HIGH POINT, N.C.-- It's a monumental day for some new voters in High Point. Several newly naturalized citizens cast their first or second ballot in America.
- A group of newly naturalized citizens voted for the first or second time.
- They feel like their vote represents all of the immigrants and refugees who aren't able to vote yet.
- Early voting continues
"This is the country that gave us our identity,” said Dev Bhandari, who is originally from Bhutan.
Bhandari lived in a refugee camp for 17 years before moving to High Point.
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"We got kicked out of the country we were born in and then got thrown into the different country and lived under there under the bamboo and hut with the mud. Nothing like this,” Bhandari explained.
On Wednesday, he cast his first local vote. He's among a group of newly naturalized citizens voting for the first or second time.
"We were deprived of the voting rights, and we were deprived of the constitutional rights. We didn't have freedom and democracy back in the country,” said Santi Mishra, who is originally from Bhutan.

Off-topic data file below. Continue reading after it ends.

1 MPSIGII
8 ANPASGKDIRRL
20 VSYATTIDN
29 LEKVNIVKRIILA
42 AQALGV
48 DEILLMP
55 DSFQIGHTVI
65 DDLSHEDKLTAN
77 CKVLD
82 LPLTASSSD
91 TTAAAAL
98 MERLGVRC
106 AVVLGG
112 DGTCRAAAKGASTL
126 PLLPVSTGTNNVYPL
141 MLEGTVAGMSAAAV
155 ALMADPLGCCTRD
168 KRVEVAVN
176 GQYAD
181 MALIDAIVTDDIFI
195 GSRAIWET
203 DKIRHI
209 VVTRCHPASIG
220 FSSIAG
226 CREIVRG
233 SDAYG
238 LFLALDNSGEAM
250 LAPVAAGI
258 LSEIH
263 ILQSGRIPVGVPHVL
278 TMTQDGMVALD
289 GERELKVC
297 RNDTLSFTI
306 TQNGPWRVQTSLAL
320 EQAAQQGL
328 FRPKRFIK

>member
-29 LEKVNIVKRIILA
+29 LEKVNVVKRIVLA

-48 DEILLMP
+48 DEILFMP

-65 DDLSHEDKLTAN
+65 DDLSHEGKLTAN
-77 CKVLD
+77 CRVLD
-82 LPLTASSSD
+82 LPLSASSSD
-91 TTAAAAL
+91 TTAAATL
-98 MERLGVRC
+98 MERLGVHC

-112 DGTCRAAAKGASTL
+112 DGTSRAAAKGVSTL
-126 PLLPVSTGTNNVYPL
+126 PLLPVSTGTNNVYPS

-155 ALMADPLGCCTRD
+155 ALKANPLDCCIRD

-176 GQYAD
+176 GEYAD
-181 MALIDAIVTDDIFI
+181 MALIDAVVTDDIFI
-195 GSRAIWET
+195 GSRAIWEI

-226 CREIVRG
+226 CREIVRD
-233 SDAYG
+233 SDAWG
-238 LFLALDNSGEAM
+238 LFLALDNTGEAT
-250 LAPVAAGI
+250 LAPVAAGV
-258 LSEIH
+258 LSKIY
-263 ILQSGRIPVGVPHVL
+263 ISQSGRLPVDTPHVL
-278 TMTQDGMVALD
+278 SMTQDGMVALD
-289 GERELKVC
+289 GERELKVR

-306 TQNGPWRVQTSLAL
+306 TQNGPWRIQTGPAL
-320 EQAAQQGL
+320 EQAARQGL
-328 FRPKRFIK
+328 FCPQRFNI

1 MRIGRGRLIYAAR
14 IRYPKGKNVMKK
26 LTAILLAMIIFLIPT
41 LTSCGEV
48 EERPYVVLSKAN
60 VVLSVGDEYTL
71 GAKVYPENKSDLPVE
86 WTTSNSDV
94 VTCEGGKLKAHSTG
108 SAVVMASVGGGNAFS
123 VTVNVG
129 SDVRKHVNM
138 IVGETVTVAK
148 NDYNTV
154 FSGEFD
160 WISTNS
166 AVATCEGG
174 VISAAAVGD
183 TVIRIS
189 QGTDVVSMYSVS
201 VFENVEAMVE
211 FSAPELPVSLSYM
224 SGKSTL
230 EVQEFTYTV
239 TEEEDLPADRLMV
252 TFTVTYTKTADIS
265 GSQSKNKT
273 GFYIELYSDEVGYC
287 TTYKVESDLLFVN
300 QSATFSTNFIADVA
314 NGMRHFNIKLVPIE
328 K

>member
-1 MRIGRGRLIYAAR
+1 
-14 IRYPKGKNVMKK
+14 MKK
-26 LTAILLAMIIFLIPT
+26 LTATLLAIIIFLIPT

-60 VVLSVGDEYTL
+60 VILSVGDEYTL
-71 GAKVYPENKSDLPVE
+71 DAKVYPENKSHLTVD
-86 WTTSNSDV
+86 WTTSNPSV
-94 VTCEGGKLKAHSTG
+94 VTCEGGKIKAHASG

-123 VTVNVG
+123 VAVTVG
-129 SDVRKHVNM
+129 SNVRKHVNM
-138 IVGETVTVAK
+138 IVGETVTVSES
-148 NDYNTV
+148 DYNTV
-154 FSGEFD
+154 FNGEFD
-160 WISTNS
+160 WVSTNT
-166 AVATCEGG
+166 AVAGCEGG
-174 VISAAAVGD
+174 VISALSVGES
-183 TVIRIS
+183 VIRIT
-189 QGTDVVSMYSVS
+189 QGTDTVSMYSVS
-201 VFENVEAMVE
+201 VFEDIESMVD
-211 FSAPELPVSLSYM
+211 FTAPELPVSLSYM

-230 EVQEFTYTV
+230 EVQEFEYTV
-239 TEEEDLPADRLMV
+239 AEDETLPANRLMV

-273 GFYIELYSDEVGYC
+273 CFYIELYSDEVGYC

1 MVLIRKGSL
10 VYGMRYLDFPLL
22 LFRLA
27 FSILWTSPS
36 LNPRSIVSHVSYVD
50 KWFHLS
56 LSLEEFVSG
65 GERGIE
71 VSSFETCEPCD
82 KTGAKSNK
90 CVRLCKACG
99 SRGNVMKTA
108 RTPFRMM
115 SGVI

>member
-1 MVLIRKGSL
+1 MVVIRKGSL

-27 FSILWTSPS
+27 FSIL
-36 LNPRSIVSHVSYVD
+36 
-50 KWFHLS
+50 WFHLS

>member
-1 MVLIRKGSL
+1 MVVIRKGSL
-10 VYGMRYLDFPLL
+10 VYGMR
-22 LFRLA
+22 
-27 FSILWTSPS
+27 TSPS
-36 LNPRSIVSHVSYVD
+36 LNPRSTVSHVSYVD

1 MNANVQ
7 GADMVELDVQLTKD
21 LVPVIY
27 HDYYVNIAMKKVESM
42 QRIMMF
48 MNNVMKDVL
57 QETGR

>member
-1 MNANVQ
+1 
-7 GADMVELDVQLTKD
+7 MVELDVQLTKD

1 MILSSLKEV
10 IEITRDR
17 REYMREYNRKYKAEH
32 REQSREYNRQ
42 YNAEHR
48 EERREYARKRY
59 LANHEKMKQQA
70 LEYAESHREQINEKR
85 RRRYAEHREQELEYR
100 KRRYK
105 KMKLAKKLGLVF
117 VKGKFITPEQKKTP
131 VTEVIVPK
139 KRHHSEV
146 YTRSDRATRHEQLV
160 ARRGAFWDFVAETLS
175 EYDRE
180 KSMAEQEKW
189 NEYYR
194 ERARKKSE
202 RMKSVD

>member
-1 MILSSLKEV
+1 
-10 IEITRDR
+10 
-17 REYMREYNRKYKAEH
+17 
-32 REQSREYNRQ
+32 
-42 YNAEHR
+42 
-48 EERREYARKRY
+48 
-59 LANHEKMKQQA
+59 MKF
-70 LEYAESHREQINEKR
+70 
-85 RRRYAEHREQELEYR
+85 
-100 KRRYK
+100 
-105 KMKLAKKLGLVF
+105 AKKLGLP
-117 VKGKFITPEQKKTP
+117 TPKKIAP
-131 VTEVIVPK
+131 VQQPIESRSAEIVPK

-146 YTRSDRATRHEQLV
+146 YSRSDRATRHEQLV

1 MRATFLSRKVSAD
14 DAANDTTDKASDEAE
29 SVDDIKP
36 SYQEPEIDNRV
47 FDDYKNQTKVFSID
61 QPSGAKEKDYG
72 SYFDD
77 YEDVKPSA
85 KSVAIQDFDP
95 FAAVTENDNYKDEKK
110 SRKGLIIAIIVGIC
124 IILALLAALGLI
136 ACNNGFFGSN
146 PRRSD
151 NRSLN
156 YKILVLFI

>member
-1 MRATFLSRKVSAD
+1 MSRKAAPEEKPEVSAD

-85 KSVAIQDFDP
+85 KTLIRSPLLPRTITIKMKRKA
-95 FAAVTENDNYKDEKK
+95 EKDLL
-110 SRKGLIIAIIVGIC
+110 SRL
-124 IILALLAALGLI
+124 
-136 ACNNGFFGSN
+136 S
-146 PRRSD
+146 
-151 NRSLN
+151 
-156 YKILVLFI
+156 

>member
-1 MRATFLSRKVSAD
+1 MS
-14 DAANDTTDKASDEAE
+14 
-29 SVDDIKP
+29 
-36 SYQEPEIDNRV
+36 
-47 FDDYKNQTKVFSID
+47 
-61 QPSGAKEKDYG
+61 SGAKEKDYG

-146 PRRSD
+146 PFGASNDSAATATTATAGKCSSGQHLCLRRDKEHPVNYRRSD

"Everybody deserves to have a voice in every decision that is made on their behalf, and I think one vote matters," said Adamou Mohamed, who is originally from Niger.
Everyone Spectrum News asked said they feel like their vote represents all of the immigrants and refugees who aren't able to vote yet.
"Once we vote, we may have a representative speaking in favor of our immigrants and refugee population. So we think voting is important for everybody,” Mishra said.
"Never been prouder in my life than when I vote in an election, especially this one that's very, very important,” Mohamed said.
For refugees like Bhandari, they feel like they have a real home and a real voice for the first time.
“Do not take citizenship for granted. Use this as the opportunity to make changes in the country,” Bhandari said.
Early voting continues, and Election Day is Tuesday.